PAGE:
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The modern vision of leadership development is inseparable from what we call the “skills approach” to leadership. In the skills approach, we look beyond both the leader’s personality traits and organizational context and focus primarily on the competencies leaders need to be effective in their role. If we can improve skills, we can improve leadership.

Even though skills do matter, Christian leaders know there is more to leadership than expertise. It’s not that we can lead faithfully without well-honed skills; it’s that the skills alone are not sufficient. As Colossians 3:14 reminds us, “Above all, clothe yourselves with love, which binds everything together in perfect harmony.”

Leaders who follow the crucified Christ are called to know how to love and what to love, which is not an abstract proposition. In our congregations, with all the messiness involved in doing God’s will together, we might be tempted to love God and tolerate people. We can fall in love with preaching and struggle to empathize with those who listen to our sermons. The call to love is more than the expectation that we will always have warm feelings about ministry and the people we serve. The call to love is an invitation to vulnerability and joy, sacrifice and blessings.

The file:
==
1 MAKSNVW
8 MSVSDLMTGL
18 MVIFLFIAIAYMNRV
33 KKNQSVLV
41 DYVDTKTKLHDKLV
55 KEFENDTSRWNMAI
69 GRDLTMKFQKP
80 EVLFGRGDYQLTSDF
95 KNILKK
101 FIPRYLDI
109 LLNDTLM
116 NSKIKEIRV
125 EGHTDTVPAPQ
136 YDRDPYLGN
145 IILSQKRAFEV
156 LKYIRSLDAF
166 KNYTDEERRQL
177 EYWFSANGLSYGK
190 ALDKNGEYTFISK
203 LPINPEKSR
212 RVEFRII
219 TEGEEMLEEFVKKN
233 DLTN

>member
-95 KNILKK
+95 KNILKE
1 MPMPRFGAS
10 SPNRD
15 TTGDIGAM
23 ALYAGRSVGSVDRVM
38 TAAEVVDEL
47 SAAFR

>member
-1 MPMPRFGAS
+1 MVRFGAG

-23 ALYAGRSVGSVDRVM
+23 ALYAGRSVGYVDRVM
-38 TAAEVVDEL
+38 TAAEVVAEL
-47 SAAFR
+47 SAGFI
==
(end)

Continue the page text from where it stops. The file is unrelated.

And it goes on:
Loving others as God calls us to do is not possible without being secure in the truth that we are loved by God. God’s love for us is so expansive and immeasurable that the New Testament says we can barely comprehend “the breadth and length and height and depth” of the love of Christ (Ephesians 3:18). When we are not rooted in God’s love for us, we seek human approval in ways that cannot satisfy or sustain our weary souls. Knowing this, as we strive to become faithful, fruitful leaders, we cannot forget the question Jesus asked Peter: “Simon son of John, do you love me more than these?” (John 21:15)


Before you go…

I recently asked a group of ministers if they loved ministry. A few hands shot up right away. After that, one minister wanted to know what I meant by love. He liked ministry, but he wondered if “love” might be pushing things too far.

In fairness to the group, I did ask them if they loved ministry. Maybe they would have responded differently if I asked them if they loved God or the people they serve. Of course, I would never ask if it were easy to love people. We know it’s not. But the fact that love is not easy does not make love any less necessary. My prayer is that the God who loves us will draw us into a deeper love with Christ for the sake of our leadership in our congregations and in the world.

You can reach me and the Alban Weekly team at alban@duke.edu. Until next week, keep leading and loving!

Prince Rivers

Editor, Alban at Duke Divinity

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